Tim joined Montgomery in July 2012 and is a senior member of the investment team. Prior to this, Tim was an Executive Director in the corporate advisory division of Gresham Partners, where he worked for 17 years. Tim focuses on quant investing and market-neutral strategies.

This post was contributed by a representative of Montgomery Investment Management Pty Limited (AFSL No. 354564). The principal purpose of this post is to provide factual information and not provide financial product advice. Additionally, the information provided is not intended to provide any recommendation or opinion about any financial product. Any commentary and statements of opinion however may contain general advice only that is prepared without taking into account your personal objectives, financial circumstances or needs. Because of this, before acting on any of the information provided, you should always consider its appropriateness in light of your personal objectives, financial circumstances and needs and should consider seeking independent advice from a financial advisor if necessary before making any decisions. This post specifically excludes personal advice.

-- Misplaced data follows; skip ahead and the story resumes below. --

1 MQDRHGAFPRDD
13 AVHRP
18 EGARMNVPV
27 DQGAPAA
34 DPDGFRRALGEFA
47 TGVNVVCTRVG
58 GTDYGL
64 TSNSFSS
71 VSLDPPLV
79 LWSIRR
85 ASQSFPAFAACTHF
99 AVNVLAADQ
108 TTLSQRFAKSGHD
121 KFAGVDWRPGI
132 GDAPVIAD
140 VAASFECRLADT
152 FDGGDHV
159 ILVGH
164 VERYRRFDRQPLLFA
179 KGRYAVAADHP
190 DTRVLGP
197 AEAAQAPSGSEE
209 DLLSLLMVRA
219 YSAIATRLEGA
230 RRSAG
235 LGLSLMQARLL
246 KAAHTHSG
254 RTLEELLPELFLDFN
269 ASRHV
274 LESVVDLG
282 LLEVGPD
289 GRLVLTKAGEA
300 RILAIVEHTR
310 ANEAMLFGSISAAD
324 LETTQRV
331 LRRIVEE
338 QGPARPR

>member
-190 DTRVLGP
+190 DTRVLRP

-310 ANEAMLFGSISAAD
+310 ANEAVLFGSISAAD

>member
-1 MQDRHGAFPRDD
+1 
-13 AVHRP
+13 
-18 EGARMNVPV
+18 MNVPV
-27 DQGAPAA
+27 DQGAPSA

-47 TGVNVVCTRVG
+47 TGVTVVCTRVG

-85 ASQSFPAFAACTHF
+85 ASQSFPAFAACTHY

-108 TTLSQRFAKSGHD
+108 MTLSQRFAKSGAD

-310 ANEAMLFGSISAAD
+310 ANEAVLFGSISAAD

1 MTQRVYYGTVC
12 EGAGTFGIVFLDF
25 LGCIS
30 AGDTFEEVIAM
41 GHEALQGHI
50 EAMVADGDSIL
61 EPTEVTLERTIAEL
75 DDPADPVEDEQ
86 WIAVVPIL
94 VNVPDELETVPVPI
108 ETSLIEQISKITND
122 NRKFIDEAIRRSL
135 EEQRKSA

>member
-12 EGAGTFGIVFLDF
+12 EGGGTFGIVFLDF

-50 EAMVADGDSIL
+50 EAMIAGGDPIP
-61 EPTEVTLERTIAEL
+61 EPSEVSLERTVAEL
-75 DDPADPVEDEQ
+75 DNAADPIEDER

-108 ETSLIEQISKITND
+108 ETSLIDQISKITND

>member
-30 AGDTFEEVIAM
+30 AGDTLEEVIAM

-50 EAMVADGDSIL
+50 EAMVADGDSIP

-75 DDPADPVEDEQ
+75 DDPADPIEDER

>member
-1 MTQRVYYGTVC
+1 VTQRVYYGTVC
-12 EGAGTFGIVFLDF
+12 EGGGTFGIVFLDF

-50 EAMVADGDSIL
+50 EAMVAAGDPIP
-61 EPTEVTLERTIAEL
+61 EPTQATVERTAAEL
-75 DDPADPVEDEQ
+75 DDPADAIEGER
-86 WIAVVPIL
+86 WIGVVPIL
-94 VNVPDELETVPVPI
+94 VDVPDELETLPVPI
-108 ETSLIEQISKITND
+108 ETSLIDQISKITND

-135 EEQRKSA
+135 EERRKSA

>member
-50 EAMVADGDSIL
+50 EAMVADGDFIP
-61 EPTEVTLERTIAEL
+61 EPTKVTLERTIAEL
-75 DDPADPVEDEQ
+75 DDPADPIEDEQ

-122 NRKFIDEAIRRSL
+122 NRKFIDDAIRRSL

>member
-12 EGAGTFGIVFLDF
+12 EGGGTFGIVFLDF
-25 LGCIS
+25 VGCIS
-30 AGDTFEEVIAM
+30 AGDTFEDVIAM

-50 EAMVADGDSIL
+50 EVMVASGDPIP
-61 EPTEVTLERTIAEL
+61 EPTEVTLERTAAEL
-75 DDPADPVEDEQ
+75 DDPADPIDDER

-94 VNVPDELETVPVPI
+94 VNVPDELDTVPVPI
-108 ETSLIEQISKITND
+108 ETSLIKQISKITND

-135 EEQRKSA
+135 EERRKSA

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  1. For me this is the consistent lack of transparency and willingness to properly regulate the finance industry. Those retirees and institutions should know exactly the method being used. Was it the case that the hedge fund is advertising the highly risky, and in my view not worth investing in, method they are using, namely placing huge bets on one trade. You don’t hurt losing other peoples’ money. Employees involved in the GFC, reportedly described going to work like “walking into a casino”, history repeats.